Wednesday, January 29, 2014

In which I learned something new: Portal Fantasy

So, are we having a "genre" week? Let's have a genre week.

Something I enjoy reading on Twitter is #tenqueries, wherein literary agents go through their inboxes and whip through (do I need to say it?) ten queries. The format tends to go

Genre: what I think of the query. Pass/request #tenqueries

So what did I learn? Well, I googled "Ten Queries" to broaden my horizons a bit and see what people had blogged or articled or what have you on the topic, and I found this blog: The Blabbermouth Blog. It's a literary agent, Linda P. Epstein, who at one point blogged a "Ten Queries" (or more specifically "Ten Rejections") and two of the rejections were "portal fantasies", of which she is not a fan. I went "Uh?" and Googled that.

A "portal fantasy", if I'm getting it, is when a person starts in our "real world" and then goes to a magical fantasy one. I'd never ever heard the term before, though I wish I had, or I'd've been able to include it in the library's subgenre display this month. 

A "portal fantasy", to give examples rather than a definition, is The Lion the Witch and the Wardrobe. Or Alice in Wonderland. Or Lev Grossman's The Magicians. Or Neil Gaiman's Neverwhere. Or, apparently, my The Last Song (which I was categorizing as "Urban Fantasy", despite my "magical realism" meanderings). Scratch that agent, then, but it's good to know these things before sending a mismatched query to an agent and wasting time on both ends. Other things she does not want are werewolves and mermaids [why do so many agents have mad ons against mermaids? {According to Suzy Townsend, mermaids "creep [her] out"} Are there really that many mermaid books and I just never knew? I don't know if I can even think of one, other than, say, Hans Christian Anderson's "The Little Mermaid" and thus the Disneyfications that followed]), so again, it's good that I read further than "well, she accepts "some" fantasy, so Learn to Howl counts, right?"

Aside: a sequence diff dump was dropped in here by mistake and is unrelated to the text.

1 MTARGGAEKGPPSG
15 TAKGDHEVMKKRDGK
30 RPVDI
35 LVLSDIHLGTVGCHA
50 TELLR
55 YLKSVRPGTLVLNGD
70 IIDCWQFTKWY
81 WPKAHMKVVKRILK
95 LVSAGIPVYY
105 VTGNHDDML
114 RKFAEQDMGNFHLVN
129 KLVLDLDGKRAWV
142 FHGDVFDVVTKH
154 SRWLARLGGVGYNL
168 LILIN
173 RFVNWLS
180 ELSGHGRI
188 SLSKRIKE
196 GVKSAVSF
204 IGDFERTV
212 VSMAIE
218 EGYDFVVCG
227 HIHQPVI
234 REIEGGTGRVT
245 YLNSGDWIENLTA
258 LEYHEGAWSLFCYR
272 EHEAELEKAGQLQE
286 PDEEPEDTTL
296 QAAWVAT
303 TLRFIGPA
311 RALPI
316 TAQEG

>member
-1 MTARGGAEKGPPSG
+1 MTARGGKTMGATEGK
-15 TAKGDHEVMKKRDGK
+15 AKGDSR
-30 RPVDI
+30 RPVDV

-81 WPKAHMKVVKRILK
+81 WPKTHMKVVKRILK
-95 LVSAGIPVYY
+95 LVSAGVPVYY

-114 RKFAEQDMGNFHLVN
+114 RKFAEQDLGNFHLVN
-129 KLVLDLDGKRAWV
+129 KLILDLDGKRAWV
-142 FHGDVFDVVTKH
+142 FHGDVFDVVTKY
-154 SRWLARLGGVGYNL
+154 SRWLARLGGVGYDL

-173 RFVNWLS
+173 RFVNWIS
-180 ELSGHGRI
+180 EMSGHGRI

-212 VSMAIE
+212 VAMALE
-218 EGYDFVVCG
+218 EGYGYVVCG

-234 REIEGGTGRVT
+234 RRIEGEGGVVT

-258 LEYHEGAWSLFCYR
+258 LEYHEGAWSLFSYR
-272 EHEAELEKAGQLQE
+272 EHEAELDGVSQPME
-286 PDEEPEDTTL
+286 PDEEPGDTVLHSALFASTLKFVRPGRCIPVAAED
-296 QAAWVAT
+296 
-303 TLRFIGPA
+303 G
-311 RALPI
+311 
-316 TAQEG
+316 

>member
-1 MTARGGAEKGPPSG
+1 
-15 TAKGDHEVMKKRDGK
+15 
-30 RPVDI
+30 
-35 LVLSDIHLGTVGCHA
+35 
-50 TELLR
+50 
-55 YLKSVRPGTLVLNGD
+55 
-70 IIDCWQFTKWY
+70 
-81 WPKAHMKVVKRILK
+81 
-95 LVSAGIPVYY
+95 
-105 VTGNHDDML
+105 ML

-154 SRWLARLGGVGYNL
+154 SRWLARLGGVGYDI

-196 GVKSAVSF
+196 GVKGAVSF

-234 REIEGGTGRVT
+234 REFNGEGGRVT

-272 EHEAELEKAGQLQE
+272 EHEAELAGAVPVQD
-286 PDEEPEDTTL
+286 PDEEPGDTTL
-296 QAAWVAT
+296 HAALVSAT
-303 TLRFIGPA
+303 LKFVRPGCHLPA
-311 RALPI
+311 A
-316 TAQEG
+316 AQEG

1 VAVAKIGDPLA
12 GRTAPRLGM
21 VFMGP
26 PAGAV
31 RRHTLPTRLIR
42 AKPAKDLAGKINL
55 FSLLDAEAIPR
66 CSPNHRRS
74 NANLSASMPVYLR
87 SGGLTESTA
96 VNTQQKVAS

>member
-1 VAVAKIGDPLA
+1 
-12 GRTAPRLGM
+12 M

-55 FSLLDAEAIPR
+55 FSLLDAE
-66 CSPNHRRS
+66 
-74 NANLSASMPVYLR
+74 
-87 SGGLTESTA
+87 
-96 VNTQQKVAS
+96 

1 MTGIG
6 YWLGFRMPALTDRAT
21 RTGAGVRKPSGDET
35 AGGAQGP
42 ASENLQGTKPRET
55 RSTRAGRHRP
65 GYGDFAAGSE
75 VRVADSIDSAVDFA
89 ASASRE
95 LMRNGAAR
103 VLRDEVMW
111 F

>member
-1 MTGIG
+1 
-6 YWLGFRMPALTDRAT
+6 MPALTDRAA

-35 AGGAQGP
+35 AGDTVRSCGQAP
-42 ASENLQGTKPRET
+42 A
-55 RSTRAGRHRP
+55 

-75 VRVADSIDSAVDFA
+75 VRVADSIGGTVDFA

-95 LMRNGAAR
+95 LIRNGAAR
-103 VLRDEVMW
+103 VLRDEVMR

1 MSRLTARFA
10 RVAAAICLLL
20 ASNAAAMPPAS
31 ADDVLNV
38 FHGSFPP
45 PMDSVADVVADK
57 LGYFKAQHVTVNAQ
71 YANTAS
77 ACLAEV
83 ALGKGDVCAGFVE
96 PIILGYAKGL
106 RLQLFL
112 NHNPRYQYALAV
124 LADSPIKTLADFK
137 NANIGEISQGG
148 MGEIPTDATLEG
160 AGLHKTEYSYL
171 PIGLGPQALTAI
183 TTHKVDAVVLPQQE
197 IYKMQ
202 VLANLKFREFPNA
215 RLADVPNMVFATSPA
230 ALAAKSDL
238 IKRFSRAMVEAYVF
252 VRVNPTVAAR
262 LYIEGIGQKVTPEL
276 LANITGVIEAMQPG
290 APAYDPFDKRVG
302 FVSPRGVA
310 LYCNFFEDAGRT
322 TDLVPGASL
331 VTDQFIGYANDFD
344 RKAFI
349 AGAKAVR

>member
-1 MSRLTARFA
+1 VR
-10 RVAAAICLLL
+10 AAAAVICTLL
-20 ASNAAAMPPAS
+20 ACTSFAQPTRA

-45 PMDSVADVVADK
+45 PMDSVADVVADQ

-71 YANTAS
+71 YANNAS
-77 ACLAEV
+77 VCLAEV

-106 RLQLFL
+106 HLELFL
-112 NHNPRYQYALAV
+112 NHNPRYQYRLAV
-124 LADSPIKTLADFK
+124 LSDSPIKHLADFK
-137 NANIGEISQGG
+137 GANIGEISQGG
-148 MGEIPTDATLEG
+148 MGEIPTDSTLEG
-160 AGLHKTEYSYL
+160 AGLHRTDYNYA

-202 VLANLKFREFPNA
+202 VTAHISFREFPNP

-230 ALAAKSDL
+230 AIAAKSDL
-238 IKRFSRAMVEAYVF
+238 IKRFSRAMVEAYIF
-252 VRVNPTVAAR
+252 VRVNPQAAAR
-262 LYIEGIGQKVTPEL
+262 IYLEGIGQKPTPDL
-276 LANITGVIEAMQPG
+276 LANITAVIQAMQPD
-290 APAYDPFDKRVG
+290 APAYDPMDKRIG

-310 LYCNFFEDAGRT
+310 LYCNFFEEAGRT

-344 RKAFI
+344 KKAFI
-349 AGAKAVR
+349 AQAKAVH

Well, subbing a werewolf novel/series to an agent who doesn't want that is some kind of fantasy, anyway...






6 comments:

  1. Isn't that crazy/great how readers (including readers who happen to work in publishing) have these little particularities? I think it's awesome because it proves that there is an audience for every work. And I heart the internet for helping to make it easier to navigate when you're looking for someone to love what you love and bring it to life.

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    1. I love the Internet for that too! I can't even begin to express how ignorant I would be were it not for the Internet, on any number of topics, not least of which would be publishing.

      It is interesting, just how much interests vary, and that's an important detail to keep in mind. I'm reminded, time and time again, that AGENTS are also READERS, and will select and reject pieces based on this. It doesn't matter of it's salable, if they're not totally in love with it, it's not for them. And I really respect and appreciate that.

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  2. Apparently I've written one of those, too. Either way, at least she put the information out there to help out with aspiring writers' research for submissions!

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    1. Yes, and I'm glad! AS I've said (or meant to say, anyway?), it saves everybody's time when you know what will be a definitive "No" from an agent.

      Funny, isn't it, to find a term people apparently use that you'd never encountered? I feel like it was "duh" moment, but a genuine one.

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  3. So I guess the Outlander series is a historical portal fantasy. How's that for specialized.

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    1. I guess Gabaldon wanted to cover as many bases as possible!

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